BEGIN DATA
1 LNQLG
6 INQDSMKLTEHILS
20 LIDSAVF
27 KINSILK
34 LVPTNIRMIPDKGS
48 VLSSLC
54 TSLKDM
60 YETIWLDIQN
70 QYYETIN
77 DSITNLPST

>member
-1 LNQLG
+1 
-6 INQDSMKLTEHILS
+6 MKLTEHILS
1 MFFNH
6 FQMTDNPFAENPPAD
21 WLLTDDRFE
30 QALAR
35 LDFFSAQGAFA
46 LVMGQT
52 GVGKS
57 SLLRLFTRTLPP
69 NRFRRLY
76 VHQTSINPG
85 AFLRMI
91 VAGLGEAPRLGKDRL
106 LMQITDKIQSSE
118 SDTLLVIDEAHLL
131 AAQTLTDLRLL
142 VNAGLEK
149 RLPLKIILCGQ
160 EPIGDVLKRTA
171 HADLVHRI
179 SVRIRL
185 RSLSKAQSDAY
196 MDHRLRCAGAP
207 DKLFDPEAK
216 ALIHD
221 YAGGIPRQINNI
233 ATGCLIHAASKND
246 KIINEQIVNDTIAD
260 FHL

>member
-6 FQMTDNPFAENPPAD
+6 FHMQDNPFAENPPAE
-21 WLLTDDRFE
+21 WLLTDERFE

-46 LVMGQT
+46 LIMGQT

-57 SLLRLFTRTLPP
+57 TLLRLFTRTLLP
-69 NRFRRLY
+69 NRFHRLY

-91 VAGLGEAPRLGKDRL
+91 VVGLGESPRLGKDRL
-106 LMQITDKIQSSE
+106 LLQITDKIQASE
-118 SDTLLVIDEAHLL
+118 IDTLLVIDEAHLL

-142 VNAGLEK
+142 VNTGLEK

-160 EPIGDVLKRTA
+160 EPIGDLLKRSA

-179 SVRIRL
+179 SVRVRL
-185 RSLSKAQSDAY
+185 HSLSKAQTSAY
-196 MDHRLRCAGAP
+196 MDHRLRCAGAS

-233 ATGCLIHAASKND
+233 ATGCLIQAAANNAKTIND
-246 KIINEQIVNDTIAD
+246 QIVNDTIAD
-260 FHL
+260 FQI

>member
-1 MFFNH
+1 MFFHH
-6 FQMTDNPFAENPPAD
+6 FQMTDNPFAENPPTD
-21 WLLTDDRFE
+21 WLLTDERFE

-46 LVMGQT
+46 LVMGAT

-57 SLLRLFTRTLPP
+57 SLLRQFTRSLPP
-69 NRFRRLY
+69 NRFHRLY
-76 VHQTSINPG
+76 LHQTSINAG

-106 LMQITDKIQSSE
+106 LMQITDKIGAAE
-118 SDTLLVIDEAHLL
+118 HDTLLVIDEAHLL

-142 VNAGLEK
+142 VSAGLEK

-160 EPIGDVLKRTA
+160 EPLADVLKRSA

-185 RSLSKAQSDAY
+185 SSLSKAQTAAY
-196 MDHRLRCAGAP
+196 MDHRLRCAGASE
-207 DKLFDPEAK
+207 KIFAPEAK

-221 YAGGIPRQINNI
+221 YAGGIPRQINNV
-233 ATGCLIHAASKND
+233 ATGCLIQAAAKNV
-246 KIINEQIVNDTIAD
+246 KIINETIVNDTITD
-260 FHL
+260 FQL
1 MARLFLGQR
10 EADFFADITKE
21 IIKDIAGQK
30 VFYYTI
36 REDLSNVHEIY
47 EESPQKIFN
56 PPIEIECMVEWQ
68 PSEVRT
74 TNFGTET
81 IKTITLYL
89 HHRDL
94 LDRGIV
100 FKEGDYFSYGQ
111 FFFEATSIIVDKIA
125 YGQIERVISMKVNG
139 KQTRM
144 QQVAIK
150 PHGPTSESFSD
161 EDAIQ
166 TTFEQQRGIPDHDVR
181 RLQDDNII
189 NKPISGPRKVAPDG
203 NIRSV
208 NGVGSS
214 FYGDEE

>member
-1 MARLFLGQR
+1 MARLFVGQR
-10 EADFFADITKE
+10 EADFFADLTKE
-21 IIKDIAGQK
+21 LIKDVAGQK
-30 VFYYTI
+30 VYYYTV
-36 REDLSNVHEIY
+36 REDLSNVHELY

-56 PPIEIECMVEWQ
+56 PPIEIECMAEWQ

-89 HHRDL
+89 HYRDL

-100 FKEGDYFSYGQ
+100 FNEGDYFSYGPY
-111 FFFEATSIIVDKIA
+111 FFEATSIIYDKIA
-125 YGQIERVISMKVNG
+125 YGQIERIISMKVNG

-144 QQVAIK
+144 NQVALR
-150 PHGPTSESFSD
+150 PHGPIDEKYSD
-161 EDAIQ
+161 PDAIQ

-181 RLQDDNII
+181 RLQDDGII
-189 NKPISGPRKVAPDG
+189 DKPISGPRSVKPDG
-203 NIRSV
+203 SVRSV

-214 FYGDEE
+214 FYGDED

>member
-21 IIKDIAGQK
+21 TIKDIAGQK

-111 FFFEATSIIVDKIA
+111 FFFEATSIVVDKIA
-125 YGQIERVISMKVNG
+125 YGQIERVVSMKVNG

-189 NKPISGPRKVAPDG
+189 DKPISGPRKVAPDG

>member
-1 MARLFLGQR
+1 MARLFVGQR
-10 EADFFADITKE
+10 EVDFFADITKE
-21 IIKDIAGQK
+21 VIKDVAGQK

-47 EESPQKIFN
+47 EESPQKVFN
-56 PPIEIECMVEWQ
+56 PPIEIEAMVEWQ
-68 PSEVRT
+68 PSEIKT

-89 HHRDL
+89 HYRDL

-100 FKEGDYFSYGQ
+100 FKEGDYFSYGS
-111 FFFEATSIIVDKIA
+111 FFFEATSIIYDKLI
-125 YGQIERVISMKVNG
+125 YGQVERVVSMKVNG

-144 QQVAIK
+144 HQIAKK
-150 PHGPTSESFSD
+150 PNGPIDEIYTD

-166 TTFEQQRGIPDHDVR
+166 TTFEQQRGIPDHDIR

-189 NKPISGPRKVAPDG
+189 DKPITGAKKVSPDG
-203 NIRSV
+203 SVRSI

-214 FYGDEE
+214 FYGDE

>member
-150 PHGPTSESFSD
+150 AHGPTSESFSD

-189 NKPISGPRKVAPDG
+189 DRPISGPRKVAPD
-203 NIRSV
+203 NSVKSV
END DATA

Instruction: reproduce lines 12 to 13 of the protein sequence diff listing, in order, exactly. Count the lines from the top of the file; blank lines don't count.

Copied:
-1 LNQLG
+1 